FEATURED ARTICLES
NEWS
April 25, 2002 | By Faye Flam INQUIRER STAFF WRITER
The coiled molecules of DNA in human cells carry a unique chemical code that can match a trace of blood, semen, skin or hair to the person who left it. DNA (deoxyribonucleic acid) carries its code in four characters denoted by the letters A,T, C, and G. But no microscope is powerful enough to see how this code is arranged on a given DNA molecule, so science must use more indirect methods to read it. Forensics laboratories use several different methods for determining whether two samples indeed carry identical stretches of code.
LIVING
July 3, 2000 | By Faye Flam, INQUIRER STAFF WRITER
They seemed unlikely candidates to make one of the pivotal discoveries of the 20th century. Francis H.C. Crick was a 35-year-old Ph.D. candidate who had abandoned physics, hoping to find his niche in biology. James D. Watson was a gawky-looking 24-year-old who rarely bothered to tie his shoelaces. Both scientists were supposed to be working on other things, but they believed fervently that the most important scientific problem of their time was the mystery of inheritance - how everything from diseases to hair color to the very instructions to make a human being was passed on from generation to generation.
NEWS
June 3, 2004 | By Thomas J. Gibbons Jr. INQUIRER STAFF WRITER
A man arrested recently in Puerto Rico for domestic offenses resembles the composite of the Fairmount Park rapist, city police said yesterday, adding that the suspect has lived in Philadelphia. As a result, the man, whose name was not released, has agreed to provide DNA that will be compared with evidence collected in the murder and rape of medical student Rebecca Park in Fairmount Park and the rape of another woman off Kelly Drive. The Fairmount Park assailant is also suspected of a third attack on the West River Drive in which the victim managed to fight off her attacker.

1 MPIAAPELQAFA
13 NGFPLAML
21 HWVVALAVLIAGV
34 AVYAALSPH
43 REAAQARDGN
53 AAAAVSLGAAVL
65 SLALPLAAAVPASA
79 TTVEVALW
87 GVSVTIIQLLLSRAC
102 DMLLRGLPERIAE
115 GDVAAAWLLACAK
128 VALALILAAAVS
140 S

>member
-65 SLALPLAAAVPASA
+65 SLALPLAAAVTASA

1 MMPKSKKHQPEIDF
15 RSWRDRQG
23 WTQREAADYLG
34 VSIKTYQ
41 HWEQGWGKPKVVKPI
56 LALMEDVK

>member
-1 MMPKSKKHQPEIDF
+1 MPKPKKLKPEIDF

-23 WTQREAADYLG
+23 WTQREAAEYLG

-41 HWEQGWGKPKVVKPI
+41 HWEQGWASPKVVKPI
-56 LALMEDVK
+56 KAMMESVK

NEWS
October 12, 2006 | By Pam Lobley
Do you have the feeling you're related to someone famous? Maybe it's an uncanny sense that Mozart was your ancestor. Or that Genghis Khan might be in your family tree. That affinity you feel for ancient Rome can't be an accident, can it? Touring the toppled ruins of columns and friezes in the ancient city stirs something in you. Perhaps one or your ancestors was one of those emperors, or perhaps just a Roman soldier. It's in your blood. Now, with a simple swab of your cheek and a few hundred dollars, you can find out. Commercial genetic genealogy is barely five years old, but already it is proving irresistible to many.
NEWS
June 16, 2013 | By Evi Heilbrunn, For The Inquirer
In a narrow ruling June 3, the U.S. Supreme Court declared that the DNA swabbing of people arrested in connection with serious crimes is legal. The Maryland attorney general praised DNA swabbing as the 21st-century equivalent of fingerprinting and said it would help solve crimes. No doubt. But the ruling represents yet another way our DNA is slipping beyond our control even as few standards exist for its use, storage, and destruction. The implications are laid out in Biotechnology in Our Lives , the latest book from the Council for Responsible Genetics, a Cambridge, Mass., nonprofit focused on the ethics of gene research and biotechnology.